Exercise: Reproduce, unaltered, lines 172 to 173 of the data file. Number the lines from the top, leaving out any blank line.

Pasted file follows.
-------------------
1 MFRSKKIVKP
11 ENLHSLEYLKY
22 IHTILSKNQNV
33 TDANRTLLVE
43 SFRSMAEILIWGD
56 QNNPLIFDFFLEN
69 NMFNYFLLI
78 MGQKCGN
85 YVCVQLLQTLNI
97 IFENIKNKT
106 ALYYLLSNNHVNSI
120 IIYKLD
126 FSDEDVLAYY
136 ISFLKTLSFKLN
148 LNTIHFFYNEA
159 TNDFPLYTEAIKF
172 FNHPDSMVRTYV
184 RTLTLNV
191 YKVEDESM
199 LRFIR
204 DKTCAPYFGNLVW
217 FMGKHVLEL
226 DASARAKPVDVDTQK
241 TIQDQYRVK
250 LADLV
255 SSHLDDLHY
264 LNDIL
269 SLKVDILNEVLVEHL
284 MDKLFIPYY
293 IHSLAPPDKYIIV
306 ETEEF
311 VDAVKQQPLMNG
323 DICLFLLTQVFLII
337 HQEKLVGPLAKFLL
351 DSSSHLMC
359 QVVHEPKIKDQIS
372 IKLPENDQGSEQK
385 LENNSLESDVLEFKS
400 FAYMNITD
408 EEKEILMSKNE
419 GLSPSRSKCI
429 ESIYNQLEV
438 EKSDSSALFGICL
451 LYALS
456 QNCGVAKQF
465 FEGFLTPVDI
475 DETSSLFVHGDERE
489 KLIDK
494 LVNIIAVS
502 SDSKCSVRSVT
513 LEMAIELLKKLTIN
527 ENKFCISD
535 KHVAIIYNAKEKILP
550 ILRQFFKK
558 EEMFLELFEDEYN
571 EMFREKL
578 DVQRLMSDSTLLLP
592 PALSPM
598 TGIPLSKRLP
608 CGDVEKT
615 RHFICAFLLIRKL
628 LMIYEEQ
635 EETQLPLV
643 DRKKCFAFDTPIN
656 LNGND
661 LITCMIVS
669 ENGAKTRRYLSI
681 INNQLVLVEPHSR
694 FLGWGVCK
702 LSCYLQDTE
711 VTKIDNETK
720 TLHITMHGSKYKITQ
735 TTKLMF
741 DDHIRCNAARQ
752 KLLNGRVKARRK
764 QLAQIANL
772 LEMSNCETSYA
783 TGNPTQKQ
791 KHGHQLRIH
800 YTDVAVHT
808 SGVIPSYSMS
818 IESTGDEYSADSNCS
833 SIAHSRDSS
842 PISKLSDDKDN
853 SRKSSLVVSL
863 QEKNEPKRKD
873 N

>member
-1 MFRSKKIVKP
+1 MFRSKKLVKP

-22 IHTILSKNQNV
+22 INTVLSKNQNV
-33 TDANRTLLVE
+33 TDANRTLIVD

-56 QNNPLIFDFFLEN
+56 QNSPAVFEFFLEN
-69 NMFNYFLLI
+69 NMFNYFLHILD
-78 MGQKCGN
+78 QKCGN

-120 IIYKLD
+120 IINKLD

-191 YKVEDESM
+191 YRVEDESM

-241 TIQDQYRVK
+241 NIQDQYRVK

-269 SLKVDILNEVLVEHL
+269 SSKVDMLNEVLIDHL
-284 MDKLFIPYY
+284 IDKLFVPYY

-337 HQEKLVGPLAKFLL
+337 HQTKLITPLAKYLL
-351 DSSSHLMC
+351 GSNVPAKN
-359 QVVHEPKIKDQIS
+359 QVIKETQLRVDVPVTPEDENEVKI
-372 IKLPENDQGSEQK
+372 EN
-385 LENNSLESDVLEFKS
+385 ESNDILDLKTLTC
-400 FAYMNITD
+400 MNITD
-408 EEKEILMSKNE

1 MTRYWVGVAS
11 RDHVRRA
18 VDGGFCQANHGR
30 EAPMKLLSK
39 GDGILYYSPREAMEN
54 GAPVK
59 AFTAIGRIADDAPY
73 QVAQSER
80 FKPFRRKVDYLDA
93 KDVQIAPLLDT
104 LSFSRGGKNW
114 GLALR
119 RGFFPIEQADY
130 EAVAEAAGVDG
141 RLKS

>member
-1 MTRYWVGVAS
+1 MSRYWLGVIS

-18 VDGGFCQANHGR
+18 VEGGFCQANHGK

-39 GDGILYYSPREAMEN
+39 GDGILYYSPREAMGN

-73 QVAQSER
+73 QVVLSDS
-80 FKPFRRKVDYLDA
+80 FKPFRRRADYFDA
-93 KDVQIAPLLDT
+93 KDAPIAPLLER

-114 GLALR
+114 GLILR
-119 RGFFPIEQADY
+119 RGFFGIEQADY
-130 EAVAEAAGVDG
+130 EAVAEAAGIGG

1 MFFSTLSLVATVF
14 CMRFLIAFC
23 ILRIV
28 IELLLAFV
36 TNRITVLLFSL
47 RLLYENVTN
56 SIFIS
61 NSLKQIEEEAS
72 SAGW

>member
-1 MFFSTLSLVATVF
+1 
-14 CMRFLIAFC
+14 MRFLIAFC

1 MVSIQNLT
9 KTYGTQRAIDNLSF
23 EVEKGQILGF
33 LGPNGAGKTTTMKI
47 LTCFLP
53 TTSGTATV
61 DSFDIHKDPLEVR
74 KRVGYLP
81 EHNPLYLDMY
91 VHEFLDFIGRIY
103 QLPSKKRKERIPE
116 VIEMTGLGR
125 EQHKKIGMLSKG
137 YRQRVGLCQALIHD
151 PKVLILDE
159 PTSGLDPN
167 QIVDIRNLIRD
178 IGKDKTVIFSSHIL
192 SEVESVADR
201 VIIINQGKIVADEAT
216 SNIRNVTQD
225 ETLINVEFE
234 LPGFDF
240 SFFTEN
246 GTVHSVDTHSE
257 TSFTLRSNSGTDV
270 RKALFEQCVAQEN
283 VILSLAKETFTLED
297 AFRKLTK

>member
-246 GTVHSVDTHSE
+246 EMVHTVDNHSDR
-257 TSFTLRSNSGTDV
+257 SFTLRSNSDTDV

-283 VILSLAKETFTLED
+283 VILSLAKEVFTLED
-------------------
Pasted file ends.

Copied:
1 MVSIQNLT
9 KTYGTQRAIDNLSF